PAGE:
The heliocentric revolution

And the light of the Renaissance flooded the Orb, lit arts and sciences and, as an immediate consequence, illuminated astronomy. Thus began the so-called Modern Age, which would end at the end of the 18th century. But for what the Renaissance renovation took place, it was necessary to conjugate various events that stimulate the society in a way unthinkable until then. We can consider the fall of Constantinople like the first one. In 1453, the Ottoman Turks, under the command of Mohamed II (1451-1481), after a siege of almost two months take the city. The fall of The last remnant of the Eastern Roman Empire was a fact. The remains of Greek culture that still stood must migrate to the West and seek refuge first in Italy, and then the rest of the continent.

The scholars and half in diameter with incalculable thoroughness for the time. He also witnessed the passing of a comet in 1577, whose characteristics and movement he studied in great detail. The heliocentric system of Copernicus was not accepted by Tycho, who in turn proposed a mixed model Ptolemaic-Copernican in which the Earth was still fixed in the center of the universe, with the Moon and Sun rotating at their around, while the planets revolved around the latter. Many detractors of Copernicus shared Tycho’s model for not being so heterodox with the traditional astronomical line.

Hence his great work New Astronomy, published in 1609, which includes his first two laws. In the first law, Kepler specifies: “The planets revolve in elliptical orbits around the Sun, which is located in one of the two foci of the ellipse ». The consequence of this law is that there is a moment of the year the Earth is closest to the Sun, the perihelion -occurs on January 4-, and another in which it is the furthest away, the aphelion, on July 3.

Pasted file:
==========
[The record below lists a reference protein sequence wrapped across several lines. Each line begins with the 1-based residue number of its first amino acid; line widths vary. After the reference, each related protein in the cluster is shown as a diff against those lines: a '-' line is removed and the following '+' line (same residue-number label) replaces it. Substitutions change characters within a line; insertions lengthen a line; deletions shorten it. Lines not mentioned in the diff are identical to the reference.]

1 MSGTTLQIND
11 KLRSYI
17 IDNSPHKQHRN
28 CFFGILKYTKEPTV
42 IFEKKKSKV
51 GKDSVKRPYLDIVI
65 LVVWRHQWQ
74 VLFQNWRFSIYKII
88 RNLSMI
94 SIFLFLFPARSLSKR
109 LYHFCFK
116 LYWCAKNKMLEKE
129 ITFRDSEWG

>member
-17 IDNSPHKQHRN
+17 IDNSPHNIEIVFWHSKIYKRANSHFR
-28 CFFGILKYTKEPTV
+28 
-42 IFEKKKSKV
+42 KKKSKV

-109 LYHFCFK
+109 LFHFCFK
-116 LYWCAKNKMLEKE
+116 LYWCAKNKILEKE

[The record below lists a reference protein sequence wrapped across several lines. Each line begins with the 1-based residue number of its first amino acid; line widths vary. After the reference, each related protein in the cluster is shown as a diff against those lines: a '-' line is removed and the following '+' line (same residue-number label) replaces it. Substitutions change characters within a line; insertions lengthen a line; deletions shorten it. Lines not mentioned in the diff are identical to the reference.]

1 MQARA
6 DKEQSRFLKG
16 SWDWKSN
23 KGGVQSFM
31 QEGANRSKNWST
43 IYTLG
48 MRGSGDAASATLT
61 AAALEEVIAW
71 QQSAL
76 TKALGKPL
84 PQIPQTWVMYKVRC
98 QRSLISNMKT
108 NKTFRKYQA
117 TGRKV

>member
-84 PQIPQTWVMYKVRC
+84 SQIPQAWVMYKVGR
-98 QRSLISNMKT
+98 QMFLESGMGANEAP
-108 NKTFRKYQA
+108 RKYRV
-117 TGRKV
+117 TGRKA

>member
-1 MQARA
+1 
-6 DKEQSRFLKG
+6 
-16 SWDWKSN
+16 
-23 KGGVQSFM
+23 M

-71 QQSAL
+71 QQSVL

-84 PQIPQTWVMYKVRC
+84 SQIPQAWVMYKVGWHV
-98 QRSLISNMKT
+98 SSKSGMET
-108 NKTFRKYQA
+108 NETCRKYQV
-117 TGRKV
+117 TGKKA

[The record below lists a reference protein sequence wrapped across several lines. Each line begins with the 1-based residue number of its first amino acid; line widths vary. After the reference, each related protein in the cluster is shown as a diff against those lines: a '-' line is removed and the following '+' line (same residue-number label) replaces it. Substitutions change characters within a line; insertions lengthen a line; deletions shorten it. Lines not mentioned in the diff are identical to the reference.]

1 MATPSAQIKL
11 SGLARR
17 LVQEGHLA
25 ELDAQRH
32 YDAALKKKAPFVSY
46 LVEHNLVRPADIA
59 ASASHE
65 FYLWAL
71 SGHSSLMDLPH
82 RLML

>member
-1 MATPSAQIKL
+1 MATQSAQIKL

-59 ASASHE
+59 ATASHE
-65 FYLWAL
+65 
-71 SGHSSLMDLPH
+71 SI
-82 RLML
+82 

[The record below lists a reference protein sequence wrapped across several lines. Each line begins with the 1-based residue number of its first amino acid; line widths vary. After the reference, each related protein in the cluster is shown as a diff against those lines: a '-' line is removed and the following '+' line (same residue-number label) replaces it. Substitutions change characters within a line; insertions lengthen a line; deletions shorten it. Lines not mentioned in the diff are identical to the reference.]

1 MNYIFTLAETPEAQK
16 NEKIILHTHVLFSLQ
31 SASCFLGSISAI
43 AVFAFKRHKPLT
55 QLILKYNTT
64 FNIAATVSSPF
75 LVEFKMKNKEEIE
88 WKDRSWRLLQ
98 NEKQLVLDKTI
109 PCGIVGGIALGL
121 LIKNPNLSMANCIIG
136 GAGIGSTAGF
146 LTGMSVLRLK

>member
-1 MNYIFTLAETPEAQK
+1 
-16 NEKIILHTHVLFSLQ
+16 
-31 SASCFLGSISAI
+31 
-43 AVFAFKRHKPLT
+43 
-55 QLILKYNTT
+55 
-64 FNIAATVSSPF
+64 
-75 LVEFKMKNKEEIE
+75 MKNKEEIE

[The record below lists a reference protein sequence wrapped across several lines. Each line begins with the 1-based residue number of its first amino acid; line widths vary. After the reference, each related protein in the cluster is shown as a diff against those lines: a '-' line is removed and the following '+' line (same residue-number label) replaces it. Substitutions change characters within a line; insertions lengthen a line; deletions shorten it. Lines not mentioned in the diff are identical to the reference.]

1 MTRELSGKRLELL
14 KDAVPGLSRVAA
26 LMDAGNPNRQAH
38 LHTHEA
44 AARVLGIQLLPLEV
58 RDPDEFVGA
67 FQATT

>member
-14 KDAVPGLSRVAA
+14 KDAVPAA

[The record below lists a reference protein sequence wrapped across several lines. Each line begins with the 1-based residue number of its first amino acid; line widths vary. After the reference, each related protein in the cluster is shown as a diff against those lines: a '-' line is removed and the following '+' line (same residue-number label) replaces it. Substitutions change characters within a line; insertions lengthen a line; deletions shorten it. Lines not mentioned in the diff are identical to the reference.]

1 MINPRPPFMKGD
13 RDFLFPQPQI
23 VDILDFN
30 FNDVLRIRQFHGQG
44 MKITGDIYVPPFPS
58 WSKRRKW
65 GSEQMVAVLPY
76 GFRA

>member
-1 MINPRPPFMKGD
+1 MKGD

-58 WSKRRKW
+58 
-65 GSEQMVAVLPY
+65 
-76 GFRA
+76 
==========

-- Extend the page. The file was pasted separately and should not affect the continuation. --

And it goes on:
Therefore, a good part of the Catholic community continued to maintain and develop the new vision of the universe. But this process has a strong impact on Galileo, who reduces the astronomical research of him, and passes Zodiac, caused by the scattering of sunlight because of of dust particles, and that it is responsible for good part of the existing luminosity on moonless nights. He also calculated that the Earth’s axis of rotation around the Sun was not positioned perpendicularly, but inclined more than twenty-three degrees from the ecliptic. Little by little, the astronomer’s health suffered, and as a consequence of the prolonged periods of celestial observation for so many years, he went blind in 1711, and his son Jacques went on to assume his responsibilities at the Paris Observatory. In spite of everything, Cassini was never a convinced heliocentric, nor did he fully accept the forms Kepler ellipticals for planetary spin. It’s curious, because his own discoveries contributed undoubtedly to confirm these extremes.